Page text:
Ring, Ring

By Anna Mitchael

Can you hear me now?

My son turns 1 tomorrow. I predict after he opens his presents, he will play with the wrapping paper until he gets bored. Then he’ll crawl past the new toys and head for his favorite: a rolling Fisher Price rotary phone with a wonky cord and three functioning wheels. The phone belonged to me when I was his age, which makes it 36 years old. But it’s a young 36! A fun-loving 36! A 36 that’s unafraid to let loose and dance across the kitchen!

I’ve never seen him use the phone in any way that simulates actual reality. He has yet to put it to his ear or babble into the receiver. Instead he treats the toy like a puppy, pulling it through the house behind him. Sometimes it’s a piano he bangs with his pudgy, inside out baby knuckles.

There’s no reason for him to figure out it’s a phone until the day, at least a couple years in front of us, when I turn into the woman I have sworn a million times I will never become and say something like, “You know this is how our phones were, back when I was a girl.” Then he will look at me blankly and reach for the only phone he’s ever known, a rectangle that can call Singapore, play Angry Birds and record real-time video simultaneously. I will murmur something about walking to school in the snow, uphill, both ways. Then I will salsa across the kitchen, just to remind myself I still can.

By then phones will work in our house with no problem. I’m sure of it because just last week I heard the first ringtone of all time reverberating inside our walls. When I moved to the country everyone said it was impossible — Hades would declare a snow day before cellphones could work on this ranch. There was the sheer distance from the city, but also our house is in a valley — a double whammy.

In true city-girl fashion I felt certain there was a solution. The modern day world could not be outsmarted so quickly! I bought jumpers and boosters and matter-of-factly unpacked and set up the technology. Which failed to make any difference at all.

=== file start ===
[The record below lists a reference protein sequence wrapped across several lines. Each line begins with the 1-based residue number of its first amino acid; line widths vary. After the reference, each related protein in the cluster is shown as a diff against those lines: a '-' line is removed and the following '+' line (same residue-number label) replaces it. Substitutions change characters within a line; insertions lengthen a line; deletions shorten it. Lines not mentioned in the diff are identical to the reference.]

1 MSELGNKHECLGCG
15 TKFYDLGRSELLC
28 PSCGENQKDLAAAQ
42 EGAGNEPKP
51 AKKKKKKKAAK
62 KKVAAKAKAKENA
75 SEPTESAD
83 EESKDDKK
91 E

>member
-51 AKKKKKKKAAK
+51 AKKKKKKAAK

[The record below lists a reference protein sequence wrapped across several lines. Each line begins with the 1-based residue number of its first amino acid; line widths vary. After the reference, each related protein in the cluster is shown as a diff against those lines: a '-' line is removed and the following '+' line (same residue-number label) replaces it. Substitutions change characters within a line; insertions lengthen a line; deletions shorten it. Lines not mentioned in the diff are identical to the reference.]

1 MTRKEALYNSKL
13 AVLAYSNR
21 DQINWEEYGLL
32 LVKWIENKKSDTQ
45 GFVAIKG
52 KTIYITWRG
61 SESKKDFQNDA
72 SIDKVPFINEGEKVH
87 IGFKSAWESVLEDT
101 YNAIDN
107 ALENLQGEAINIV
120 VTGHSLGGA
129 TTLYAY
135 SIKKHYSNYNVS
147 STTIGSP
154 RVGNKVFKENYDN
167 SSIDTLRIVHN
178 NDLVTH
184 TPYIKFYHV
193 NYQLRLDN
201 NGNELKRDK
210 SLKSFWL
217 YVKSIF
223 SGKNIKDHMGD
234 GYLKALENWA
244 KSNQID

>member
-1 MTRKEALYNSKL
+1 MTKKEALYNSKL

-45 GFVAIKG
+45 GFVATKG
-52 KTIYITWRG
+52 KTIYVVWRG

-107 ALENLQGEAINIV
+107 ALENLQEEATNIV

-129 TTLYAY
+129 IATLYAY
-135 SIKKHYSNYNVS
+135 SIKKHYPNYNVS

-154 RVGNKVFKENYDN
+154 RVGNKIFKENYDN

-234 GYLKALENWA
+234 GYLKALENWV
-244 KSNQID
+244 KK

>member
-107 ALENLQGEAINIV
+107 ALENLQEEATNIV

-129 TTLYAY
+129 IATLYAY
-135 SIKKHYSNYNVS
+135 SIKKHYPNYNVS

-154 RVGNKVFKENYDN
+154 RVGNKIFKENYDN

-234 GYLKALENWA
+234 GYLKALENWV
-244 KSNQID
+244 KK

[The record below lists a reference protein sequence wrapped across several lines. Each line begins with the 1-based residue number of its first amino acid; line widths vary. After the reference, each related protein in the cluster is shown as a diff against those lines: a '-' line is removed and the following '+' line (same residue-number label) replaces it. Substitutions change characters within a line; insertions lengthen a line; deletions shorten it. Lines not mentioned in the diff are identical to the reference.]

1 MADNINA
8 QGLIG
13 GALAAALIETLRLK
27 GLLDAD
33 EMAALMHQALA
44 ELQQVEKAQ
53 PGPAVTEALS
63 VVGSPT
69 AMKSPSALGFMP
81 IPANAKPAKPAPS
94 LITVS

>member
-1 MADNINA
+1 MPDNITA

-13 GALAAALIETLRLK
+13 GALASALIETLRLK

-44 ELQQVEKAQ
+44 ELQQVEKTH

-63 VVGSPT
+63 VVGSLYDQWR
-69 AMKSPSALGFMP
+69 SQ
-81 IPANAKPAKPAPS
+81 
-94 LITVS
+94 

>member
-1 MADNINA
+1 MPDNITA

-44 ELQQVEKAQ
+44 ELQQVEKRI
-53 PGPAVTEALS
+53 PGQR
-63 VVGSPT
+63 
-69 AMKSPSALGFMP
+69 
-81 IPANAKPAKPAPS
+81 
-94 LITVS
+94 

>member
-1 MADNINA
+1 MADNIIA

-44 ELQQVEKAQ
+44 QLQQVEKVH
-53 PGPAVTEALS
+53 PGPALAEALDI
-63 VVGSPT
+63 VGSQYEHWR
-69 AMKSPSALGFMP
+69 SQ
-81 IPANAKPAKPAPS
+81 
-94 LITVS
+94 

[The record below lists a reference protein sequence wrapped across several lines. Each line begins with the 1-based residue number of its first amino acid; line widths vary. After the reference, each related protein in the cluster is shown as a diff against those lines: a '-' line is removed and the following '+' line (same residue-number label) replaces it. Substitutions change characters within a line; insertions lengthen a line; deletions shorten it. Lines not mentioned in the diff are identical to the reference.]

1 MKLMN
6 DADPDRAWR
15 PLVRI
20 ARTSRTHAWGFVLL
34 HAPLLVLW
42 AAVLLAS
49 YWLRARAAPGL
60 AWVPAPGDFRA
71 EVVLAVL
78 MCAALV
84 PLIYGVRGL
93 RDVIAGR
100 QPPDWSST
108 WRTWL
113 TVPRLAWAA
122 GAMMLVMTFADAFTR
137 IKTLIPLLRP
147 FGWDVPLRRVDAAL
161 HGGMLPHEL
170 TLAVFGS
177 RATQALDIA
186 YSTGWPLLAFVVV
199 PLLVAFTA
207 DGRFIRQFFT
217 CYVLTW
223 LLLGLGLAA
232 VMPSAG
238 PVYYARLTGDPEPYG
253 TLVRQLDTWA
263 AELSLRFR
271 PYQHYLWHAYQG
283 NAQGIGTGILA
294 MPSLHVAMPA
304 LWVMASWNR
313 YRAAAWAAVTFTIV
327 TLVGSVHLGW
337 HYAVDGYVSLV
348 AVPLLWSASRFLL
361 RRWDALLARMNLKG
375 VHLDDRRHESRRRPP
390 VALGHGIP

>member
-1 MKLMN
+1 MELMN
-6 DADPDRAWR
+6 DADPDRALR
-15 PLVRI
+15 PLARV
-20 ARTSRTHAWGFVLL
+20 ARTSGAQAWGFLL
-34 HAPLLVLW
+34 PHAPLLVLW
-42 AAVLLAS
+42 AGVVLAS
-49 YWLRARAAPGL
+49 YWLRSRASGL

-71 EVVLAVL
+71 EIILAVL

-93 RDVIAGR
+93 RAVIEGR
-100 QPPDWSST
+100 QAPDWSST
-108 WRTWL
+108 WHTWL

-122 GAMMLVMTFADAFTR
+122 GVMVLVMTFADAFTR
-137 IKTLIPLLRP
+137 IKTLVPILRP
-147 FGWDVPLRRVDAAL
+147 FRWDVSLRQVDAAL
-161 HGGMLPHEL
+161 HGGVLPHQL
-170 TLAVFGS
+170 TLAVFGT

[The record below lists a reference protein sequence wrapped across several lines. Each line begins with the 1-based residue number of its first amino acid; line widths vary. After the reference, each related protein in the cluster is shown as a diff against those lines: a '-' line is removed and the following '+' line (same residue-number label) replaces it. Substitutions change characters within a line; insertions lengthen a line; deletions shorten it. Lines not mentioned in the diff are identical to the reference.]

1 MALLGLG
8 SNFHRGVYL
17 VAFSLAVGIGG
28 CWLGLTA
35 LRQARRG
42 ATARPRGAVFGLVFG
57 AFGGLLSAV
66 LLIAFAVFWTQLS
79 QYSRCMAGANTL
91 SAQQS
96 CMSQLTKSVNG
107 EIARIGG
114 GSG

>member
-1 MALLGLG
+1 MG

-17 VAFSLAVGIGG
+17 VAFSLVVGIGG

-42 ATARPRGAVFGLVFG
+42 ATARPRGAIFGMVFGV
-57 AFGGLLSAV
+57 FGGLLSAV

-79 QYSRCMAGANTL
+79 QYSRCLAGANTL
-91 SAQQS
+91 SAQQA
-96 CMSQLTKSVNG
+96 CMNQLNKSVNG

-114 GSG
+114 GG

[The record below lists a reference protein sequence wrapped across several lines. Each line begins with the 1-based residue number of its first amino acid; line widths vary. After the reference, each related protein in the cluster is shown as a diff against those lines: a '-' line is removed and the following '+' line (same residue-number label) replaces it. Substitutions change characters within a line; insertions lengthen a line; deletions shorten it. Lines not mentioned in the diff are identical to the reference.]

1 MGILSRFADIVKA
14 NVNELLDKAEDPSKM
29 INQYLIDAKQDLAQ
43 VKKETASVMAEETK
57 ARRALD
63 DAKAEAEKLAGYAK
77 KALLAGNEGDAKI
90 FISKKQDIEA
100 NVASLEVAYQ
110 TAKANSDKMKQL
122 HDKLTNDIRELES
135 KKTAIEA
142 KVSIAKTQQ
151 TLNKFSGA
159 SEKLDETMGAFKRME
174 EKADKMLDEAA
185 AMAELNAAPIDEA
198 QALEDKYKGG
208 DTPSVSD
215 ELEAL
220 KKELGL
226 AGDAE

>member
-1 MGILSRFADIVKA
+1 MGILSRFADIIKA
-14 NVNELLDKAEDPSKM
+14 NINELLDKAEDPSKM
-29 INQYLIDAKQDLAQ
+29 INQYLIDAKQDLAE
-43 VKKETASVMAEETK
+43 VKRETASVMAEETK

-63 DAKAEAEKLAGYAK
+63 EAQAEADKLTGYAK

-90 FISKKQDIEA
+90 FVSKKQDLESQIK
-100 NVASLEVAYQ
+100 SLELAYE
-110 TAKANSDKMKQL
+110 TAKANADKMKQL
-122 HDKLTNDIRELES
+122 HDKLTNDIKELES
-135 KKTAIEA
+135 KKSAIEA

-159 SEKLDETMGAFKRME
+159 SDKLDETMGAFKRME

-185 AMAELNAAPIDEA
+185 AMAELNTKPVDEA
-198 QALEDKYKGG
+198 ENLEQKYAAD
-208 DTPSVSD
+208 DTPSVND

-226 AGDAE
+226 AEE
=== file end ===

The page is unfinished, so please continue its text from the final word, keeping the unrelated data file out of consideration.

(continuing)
But every year there has been improvement. First, text messages came through at the front gate. Then if you didn’t mind the occasional bleating goat in the background, you could conduct conversations in the yard. Last year I discovered that tilted at an angle and propped on a windowsill, my phone would upload voicemails. Now, even though it has yet to repeat the miraculous event of picking up a call, there’s every reason to believe full communication is around the corner.

This is good news, I guess. It’s definitely the news that city girl wanted so desperately. But I look back over the time we have lived here, relatively free of interruptions from the outside world, and I feel a real sadness at what is about to go. If someone had grabbed me by the shoulders back then and told me how good we had it, would that message have gotten through? The poor sap probably would have ended up with a Frye boot to the jugular — I was far too sure of how the world was supposed to be.

Tomorrow there will be cake with whipped ribbons of icing and balloons. And even though change wasn’t invited, it will come waltzing through our front door. My son’s first year is done, and really, all of us are sitting at the beginning of a new one.

I can’t stop the march of time but it will be in my power to get on the floor with him, crawl past the bells and whistles, pick up the worn, orange receiver and say into that puppy, “Let’s have fun today like there is no tomorrow.”

Can you hear me now?